Pay Attention To The Chart, Not The Chatter
Over the next couple of weeks, there will be some big announcements!
- Yellen Speaks On Economic Outlook
- Draghi To Speak
- ECB Rumors Drop In Interest Rates
- US Fed To Possibly Raise Interest Rates Mid-December
- Nonfarm Payroll Released Friday
- Canadian Unemployment Figures To Be Announced
It almost seems as if the markets have awakened, causing some much needed volatility. With all of the news releases and the press conferences, you have to pay attention to the chart, not the chatter. Embrace the volatility but do not be opinionated in the process.
Drop all biases/opinions
You have to be able to drop all biases and opinions and trade what you see, not what you think. Let’s suppose you are trading based on what the Fed may say or what ECB (European Central Bank) President Mario Draghi might say and you trade in a certain direction but it goes against you. If you stick with your opinion, “knowing” you are right, “believing” the market will come back, and it does not come back before you have to exit the trade, then you are stuck with a potential big loss. Biases can skew your trading causing you to lose. The only thing gained is a very expensive lesson, which can be a hard pill to swallow.
What is happening impacts your account
As soon as you can learn to drop your own biases and opinions, follow the chart and take advantage of volatility in all directions, you will see profits go up and losses go down. Be nimble and go with the flow. If you are in a trending trade and it reverses, exit immediately. Don’t try to be “right.” If the reversal is confirmed, jump back and go with the next trade. You should not worry about the direction the market should be going. What should happen does not impact your account. What is happening impacts your account, which is another reason to pay attention to the chart, not the chatter.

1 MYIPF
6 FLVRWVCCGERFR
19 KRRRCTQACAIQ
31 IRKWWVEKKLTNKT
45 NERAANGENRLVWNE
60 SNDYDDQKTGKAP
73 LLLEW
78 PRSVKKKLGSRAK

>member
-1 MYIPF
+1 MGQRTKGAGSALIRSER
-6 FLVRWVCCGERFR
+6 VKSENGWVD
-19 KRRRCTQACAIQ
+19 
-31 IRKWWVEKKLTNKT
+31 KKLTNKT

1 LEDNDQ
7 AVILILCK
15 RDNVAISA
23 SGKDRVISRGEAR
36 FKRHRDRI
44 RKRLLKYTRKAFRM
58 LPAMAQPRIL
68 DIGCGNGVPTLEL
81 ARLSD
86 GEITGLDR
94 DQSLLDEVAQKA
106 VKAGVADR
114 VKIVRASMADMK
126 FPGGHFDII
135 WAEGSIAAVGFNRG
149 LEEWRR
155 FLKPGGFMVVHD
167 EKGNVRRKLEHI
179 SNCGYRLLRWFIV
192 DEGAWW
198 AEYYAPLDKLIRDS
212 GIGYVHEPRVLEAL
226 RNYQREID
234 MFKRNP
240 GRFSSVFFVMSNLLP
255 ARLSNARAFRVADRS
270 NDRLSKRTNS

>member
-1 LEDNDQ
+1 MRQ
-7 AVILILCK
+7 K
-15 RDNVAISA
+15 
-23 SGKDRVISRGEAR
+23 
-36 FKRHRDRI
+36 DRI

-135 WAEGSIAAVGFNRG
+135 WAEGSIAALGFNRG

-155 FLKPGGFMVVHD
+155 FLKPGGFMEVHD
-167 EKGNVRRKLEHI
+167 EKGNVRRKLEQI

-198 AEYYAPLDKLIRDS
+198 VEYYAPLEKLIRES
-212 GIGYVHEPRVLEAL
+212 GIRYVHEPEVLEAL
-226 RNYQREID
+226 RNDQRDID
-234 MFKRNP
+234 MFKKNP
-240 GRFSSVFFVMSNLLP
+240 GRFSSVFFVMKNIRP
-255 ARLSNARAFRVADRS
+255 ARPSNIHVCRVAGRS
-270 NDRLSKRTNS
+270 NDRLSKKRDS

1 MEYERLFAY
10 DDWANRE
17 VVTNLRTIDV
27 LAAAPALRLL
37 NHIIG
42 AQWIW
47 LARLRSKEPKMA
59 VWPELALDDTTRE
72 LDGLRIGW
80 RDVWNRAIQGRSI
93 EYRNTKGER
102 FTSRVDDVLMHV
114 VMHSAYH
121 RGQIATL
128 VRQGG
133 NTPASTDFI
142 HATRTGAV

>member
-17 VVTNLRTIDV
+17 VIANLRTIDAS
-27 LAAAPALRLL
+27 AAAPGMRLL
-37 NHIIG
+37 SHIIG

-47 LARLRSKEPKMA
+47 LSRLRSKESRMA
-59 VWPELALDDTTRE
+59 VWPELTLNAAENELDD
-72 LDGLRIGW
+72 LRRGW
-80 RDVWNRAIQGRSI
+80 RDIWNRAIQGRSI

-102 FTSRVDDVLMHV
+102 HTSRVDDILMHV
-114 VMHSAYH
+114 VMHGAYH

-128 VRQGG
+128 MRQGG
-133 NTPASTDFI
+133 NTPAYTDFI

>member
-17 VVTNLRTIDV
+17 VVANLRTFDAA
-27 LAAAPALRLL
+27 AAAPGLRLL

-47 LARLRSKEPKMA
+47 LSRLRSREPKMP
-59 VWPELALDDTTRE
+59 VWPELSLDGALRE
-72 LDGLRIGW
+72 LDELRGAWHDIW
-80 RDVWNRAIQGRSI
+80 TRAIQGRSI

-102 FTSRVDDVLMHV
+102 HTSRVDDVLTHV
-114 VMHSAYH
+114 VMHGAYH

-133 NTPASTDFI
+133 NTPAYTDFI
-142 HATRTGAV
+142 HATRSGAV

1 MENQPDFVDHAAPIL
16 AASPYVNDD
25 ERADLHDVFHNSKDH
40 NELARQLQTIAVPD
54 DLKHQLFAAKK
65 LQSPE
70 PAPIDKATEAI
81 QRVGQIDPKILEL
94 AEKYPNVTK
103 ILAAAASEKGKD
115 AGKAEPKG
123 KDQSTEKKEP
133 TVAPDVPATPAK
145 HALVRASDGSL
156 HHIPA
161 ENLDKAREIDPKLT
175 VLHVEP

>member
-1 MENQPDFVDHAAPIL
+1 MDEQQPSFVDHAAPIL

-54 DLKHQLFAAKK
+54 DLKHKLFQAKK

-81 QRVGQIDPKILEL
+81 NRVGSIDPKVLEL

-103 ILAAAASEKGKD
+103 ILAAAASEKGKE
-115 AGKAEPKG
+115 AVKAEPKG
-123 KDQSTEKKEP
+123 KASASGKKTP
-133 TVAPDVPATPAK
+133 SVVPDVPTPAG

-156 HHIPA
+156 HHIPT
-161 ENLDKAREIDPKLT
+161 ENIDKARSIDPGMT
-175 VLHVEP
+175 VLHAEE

Janet Yellen spoke on December 2, at the Economic Club of Washington. She spoke on the economic outlook and monetary policy. She reinforced the possibility of a decision to increase the Central Bank’s benchmark Fed Fund Rates when the Fed announcements come out on December 15 and 16. On December 1, the day before Yellen spoke, markets had a tremendous rise, but after her address, it was as if everyone was slightly disappointed. The market experienced a very smooth downtrend.
Some Implied Volatility can be expected in the Indices on Thursday, December 3, possibly as much as a 200-300 point move. With all the volatility, don’t try to be right. Just try to be profitable.
The US Nonfarm Payroll numbers come out Friday, which interest rates are heavily weighted on this report. To add more volatility, Canada will also release their unemployment numbers at the same time.
On December 3, the ECB will release its Interest Rate Decision and it is rumored to be lowering interest rates. This will cause an explosive move to the downside for euro. The ECB is almost maxed out on buying notes. Right now, the ECB can buy 30 percent of every note that is out there. They own almost 30 percent of every note that is available. This is why Europe is in negative rates. In Germany, you can buy a 5-year bond, but it will cost you two-tenths of one percent. It is like putting your money in the bank and paying them!
Add in the ECB press conference for even more market explosions on your charts!
Markets will be volatile for the next couple of days, and then slow down a little early next week, returning some more volatility later on in the week and month. With all of the various reports, you have to just follow the immediate trend and try not to take a view. If the market shows that it is going to go short (or long), then go short (or long), but the minute the market changes direction, get out! Follow the chart and be ready to flip on a dime. Drop the opinion and follow what you see, not what you think. It can be volatile allowing you to potentially make large profits or losses, so make sure to trade with controlled risk.
To further your trading education for free, visit www.apexinvesting.com, a service of Darrell Martin.
The following article is from one of our external contributors. It does not represent the opinion of Benzinga and has not been edited.
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